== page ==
Jim Magagna can recall digging sheep out of the snow by hand after a brutal blizzard during the winter of 1976-77.
“In some cases, the snow had drifted completely over the sheep, trapping them,” he told Cowboy State Daily on Thursday.
Magagna is an experienced sheep rancher and executive vice president of the Wyoming Stock Growers Association. He was recalling how a massive blizzard buried much of his family’s sheep herd in the Red Desert that winter.
They were dreadfully worried that the animals had died, but most miraculously survived.
“We were digging them out four and five days later,” he said. “The snow had covered them, but the heat from their breathing had created holes in the snow, so they hadn’t suffocated.”
Cold Not The Real Threat To Livestock
An Arctic front this week plunged Wyoming into record-breaking cold. Casper hit an all-time record low air temperature of minus 42 degrees.
And wind chills in some places drove felt temperatures down to 65 degrees below zero or lower.
Even so, particularly because of the relative brevity of the extreme cold, this storm shouldn’t be too much of a threat to livestock, Magagna said. Temperatures were expected to start warming again by Friday.
And even extended periods of deep cold generally aren’t a threat to livestock, provided they’re properly fed and watered, he said.
It’s drifting snow that cattle and sheep ranchers tend to dread the most, Magana said.
“After some big storms, people will find sheep that have been drifted into fence corners, and if their breathing doesn’t create holes in the snow, they’ll suffocate and die,” he said.
If the snow gets deep enough, cattle can suffer the same fate, Magagna said.
1886-87 Maybe Worst Year Ever
There have been a few blizzards or brutal winters that killed huge swaths of Wyoming livestock, Magagna said. One of note was the winter of 1983-84.
However, the late 19th Century was a real nightmare for Wyoming stock growers.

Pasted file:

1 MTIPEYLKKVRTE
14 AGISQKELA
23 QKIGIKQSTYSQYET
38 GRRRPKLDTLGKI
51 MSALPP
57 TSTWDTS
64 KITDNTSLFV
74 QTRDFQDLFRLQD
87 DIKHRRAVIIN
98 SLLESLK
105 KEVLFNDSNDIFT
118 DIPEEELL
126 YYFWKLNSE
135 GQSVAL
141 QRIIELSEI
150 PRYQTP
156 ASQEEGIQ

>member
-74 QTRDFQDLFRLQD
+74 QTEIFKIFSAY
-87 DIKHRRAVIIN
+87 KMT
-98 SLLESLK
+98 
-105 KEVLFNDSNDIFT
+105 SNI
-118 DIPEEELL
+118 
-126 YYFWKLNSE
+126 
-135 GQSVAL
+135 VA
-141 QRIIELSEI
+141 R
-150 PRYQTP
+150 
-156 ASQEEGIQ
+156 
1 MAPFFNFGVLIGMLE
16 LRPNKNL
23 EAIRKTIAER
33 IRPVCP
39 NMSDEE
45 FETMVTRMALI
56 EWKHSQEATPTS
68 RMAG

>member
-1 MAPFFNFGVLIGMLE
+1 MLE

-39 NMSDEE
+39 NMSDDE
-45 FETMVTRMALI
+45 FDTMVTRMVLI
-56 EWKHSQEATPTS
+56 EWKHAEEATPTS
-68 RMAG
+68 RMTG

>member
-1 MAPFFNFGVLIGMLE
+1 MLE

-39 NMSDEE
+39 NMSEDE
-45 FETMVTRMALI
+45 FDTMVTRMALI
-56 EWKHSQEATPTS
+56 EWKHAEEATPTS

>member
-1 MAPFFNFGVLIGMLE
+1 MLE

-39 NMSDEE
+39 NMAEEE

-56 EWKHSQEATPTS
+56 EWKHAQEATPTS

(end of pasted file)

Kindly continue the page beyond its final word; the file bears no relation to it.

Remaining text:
Entire ranches were wiped out of business during the blizzards of 1886-87, Magagna said. Hundreds of thousands of cattle were lost across Wyoming and neighboring states.
The ordeal came to be called the great cattle extinction or the “Big Die-Up” and forever changed the face of ranching across Wyoming, Montana, Nebraska and the Dakotas.
The northern range was home to millions of cattle and huge, thriving ranches. But after a dry summer killed much of the grass, blizzards and deep freezes of winter buried and suffocated cattle all across the region. Many others died of starvation.
In the aftermath, many cowboys were left out of work and either wandered out of the West to seek fortune elsewhere or took to cattle rustling out of desperation.
Keep ’Em Fed
Cattle and sheep, just like humans, need lots of high calorie food and water to stay warm when temperatures take a deep plunge, Magagna said.
To that end, most ranches start stockpiling hay well before the snow flies, in case forage gets covered to deep, or frozen to hard for livestock to get to.
The current predictions say this week’s chill is hardly the end of bad weather for Wyoming, he added. It’s expected to be a long, cold winter. That could affect the hay market into next spring.
“This storm and cold front could affect things to the extent that it will require extra feeding for these next few days,” he said. “It might create a situation where in the spring, people who are getting low on hay will have to go out and by some more, and by then, it will be expensive.”